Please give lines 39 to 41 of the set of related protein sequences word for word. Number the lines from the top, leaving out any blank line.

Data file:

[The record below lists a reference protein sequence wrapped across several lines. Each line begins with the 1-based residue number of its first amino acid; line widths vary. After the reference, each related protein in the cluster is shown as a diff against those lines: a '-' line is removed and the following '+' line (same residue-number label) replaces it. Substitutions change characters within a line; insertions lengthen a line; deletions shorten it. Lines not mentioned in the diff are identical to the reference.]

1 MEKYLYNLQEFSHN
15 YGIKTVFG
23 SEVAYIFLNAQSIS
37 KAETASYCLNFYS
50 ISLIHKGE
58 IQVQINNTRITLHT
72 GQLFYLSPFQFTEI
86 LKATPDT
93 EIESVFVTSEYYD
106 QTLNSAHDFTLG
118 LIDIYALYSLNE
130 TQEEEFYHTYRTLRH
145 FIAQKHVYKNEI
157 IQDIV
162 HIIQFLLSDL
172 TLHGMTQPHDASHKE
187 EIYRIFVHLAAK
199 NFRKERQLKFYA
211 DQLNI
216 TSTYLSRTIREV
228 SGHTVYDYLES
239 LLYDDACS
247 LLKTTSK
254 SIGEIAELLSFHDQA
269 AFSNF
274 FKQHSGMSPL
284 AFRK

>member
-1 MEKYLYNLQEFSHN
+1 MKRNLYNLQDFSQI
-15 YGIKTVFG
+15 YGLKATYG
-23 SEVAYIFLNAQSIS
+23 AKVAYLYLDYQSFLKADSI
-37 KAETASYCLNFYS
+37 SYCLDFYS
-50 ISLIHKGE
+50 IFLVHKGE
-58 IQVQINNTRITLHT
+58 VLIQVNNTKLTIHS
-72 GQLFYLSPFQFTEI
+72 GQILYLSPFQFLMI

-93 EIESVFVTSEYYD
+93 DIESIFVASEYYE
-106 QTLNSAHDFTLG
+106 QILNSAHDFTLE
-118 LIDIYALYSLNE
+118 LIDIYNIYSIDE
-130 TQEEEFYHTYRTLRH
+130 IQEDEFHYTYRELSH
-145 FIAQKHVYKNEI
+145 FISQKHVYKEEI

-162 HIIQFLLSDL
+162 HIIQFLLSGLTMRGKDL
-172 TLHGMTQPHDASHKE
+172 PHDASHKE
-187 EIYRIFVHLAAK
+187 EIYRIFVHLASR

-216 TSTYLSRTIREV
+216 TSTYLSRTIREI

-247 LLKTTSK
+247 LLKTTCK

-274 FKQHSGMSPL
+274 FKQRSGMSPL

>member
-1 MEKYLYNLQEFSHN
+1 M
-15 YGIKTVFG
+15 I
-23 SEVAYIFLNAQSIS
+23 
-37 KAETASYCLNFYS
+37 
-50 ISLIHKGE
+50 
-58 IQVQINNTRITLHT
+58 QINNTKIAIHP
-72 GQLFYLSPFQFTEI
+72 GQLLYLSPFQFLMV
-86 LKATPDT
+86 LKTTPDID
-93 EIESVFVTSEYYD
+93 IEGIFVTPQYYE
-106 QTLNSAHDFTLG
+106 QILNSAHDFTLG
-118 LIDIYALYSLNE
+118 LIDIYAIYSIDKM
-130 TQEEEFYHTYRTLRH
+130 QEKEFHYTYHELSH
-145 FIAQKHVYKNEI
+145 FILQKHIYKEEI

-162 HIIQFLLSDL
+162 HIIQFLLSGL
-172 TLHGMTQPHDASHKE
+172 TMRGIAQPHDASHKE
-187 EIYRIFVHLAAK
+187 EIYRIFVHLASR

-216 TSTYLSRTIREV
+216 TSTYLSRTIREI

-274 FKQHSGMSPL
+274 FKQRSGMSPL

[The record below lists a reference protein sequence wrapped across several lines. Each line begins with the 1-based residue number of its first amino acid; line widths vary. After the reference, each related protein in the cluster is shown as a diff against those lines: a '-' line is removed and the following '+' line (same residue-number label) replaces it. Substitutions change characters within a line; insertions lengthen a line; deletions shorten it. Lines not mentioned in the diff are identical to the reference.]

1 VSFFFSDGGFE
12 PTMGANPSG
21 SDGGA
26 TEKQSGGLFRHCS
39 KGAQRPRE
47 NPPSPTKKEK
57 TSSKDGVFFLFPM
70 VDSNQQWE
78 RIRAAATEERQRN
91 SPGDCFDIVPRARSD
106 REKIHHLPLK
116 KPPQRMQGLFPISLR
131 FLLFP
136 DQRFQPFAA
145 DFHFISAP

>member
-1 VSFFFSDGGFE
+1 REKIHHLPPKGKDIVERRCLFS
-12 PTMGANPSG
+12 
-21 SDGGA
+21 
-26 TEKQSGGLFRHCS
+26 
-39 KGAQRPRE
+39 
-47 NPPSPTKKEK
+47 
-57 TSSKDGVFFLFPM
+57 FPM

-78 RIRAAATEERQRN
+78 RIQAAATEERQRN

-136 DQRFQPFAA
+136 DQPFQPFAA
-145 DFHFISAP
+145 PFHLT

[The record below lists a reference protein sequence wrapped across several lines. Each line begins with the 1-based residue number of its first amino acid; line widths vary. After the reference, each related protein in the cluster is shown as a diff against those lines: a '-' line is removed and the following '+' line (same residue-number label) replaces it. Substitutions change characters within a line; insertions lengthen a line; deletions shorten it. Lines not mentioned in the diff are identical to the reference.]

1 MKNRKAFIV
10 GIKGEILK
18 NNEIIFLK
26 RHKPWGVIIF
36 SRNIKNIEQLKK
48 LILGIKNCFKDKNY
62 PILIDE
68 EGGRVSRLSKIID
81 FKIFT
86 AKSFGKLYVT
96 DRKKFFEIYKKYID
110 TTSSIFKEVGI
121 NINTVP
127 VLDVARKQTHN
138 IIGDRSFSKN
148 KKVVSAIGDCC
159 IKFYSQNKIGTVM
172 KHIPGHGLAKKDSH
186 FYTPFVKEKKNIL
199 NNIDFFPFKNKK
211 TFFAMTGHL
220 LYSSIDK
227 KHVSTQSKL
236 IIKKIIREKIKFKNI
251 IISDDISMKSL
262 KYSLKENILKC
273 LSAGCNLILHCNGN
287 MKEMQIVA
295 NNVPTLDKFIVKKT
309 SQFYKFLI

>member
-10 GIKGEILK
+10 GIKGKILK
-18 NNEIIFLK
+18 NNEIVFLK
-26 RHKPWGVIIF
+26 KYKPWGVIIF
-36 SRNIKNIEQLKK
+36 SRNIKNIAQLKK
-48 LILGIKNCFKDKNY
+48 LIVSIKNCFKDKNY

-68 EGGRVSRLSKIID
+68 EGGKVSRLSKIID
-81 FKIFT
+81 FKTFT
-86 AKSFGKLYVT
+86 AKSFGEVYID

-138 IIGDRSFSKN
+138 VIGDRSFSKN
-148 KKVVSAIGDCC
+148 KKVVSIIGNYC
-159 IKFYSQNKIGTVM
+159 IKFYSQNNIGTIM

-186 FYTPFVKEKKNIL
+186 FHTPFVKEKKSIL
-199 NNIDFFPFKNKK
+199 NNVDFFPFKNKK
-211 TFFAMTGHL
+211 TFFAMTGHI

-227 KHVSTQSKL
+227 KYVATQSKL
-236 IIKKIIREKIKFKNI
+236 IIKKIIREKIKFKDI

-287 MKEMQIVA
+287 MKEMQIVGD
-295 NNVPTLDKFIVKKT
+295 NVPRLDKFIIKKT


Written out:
+50 IFLVHKGE
-58 IQVQINNTRITLHT
+58 VLIQVNNTKLTIHS